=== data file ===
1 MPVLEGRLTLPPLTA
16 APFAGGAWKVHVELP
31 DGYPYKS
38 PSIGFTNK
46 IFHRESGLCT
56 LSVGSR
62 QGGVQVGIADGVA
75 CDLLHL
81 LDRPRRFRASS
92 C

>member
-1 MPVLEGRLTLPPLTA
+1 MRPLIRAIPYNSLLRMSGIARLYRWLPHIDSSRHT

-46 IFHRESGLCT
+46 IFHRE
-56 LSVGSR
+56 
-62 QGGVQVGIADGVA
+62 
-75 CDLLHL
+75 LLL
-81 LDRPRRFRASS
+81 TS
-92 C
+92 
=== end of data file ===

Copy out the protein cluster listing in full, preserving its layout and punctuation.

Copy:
1 MPVLEGRLTLPPLTA
16 APFAGGAWKVHVELP
31 DGYPYKS
38 PSIGFTNK
46 IFHRESGLCT
56 LSVGSR
62 QGGVQVGIADGVA
75 CDLLHL
81 LDRPRRFRASS
92 C

>member
-1 MPVLEGRLTLPPLTA
+1 MRPLIRAIPYNSLLRMSGIARLYRWLPHIDSSRHT

-46 IFHRESGLCT
+46 IFHRE
-56 LSVGSR
+56 
-62 QGGVQVGIADGVA
+62 
-75 CDLLHL
+75 LLL
-81 LDRPRRFRASS
+81 TS
-92 C
+92 